Sinkfield might bring some potential as a return man. While the rules are slightly different in Canada, his 14.2 yards per punt return average over three years is impressive. He also had one touchdown. His kickoff return average was less impressive at 22.4 yards.

Here's an example of what he can do, but he broke plenty of long returns like this one in Canada:


With the Vikings, Sinkfield didn't get any return work but saw time in multiple roles, including as a vice and a gunner. On one punt, he initially overpursued due to a block in the back, but then still broke back to the ball immediately for a big hit.


Sinkfield admits that the cornerback position was completely new to him when he made the transfer although he did apparently play some cornerback in high school. He said in an interview that the defensive terminology was like a foreign language to him, although he was helped by veterans like Terence Newman.

On the field he seemed comfortable enough, although there are perhaps moments of hesitation and tentativeness at times.

He shows some good instincts as a runner in the open field as a return man.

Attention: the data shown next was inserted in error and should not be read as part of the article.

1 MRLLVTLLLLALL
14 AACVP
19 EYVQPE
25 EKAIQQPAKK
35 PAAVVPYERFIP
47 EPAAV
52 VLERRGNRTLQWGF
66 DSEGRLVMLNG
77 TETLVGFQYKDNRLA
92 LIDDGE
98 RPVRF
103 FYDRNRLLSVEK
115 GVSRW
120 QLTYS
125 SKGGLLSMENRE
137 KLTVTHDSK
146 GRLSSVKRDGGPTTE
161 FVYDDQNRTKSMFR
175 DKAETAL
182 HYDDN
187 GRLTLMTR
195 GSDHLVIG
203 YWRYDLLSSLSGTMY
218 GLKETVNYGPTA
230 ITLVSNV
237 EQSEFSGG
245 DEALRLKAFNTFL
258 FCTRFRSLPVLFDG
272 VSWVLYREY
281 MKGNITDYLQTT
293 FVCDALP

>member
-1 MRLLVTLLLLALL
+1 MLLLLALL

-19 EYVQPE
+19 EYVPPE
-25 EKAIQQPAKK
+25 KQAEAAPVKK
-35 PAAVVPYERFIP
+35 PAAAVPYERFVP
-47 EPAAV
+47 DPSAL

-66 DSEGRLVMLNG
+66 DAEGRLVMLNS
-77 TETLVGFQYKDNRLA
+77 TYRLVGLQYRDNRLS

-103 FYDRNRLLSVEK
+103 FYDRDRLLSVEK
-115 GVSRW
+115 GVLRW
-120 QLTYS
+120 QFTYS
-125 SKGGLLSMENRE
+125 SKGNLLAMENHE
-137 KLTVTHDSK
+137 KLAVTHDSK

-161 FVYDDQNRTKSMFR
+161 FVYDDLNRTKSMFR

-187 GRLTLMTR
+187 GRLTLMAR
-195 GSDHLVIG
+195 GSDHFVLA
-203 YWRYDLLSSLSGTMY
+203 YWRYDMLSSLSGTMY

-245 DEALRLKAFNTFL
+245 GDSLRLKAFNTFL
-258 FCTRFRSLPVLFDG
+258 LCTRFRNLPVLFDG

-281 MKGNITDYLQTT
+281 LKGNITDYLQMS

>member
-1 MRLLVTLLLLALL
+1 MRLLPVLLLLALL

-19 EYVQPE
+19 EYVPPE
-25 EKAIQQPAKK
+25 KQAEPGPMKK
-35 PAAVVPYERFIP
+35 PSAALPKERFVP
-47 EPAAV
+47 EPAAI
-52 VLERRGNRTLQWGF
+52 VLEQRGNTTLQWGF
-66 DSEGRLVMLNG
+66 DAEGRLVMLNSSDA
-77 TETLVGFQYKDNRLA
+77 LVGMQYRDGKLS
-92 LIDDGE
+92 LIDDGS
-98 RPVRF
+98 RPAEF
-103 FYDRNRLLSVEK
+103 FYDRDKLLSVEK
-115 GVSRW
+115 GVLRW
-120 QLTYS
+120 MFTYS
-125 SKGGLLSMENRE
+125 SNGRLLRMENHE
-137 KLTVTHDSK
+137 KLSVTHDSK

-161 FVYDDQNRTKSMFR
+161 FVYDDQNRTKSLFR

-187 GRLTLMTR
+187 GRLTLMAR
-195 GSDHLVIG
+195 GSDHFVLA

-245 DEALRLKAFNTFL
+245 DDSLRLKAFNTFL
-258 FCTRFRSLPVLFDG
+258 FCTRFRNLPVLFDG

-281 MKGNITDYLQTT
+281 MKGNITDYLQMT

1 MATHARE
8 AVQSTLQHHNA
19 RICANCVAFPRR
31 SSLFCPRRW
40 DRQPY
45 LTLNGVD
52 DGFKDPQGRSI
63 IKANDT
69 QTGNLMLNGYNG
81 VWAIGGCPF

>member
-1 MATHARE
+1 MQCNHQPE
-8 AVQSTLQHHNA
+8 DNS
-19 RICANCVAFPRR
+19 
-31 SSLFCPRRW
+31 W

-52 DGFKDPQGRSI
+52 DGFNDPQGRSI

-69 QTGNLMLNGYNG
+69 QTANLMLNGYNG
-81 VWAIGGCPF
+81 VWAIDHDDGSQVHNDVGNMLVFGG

Sinkfield's desire to make it at the NFL level has seen him dedicate himself to making the transition to defensive back, with a focus on technique and film-study.

In college, Sinkfield reportedly was frustrated with his role and, in Canada, it was said that he relied too much on his natural talent, leading to occasional mental errors. However, his coaches praised his improved work ethic as he seems to have matured over the past few years.


Sinkfield missed the last two games of preseason with an undisclosed injury. Prior to that, he doesn't appear to have had serious injury issues in the recent past.

Scheme Fit

As noted, Sinkfield fits the profile of a typical Todd Bowles cornerback, although he may need to work on his press coverage abilities. His lack of experience of playing in the slot hurts his chances, although he has played as a slot receiver.


It's interesting that Sinkfield stayed on the practice squad all year. Since his position change is only recent, his progress over the last year might make him worthy of keeping an eye on.

Although he was only on the third unit in preseason, Sinkfield actually looked pretty good so you can imagine a scenario where the Jets saw some potential in him and were keen to get him in the system.

Of course, he's another long-shot otherwise he wouldn't have been available on a futures deal in the first place. However, it will be interesting to see if he's progressed much since last year.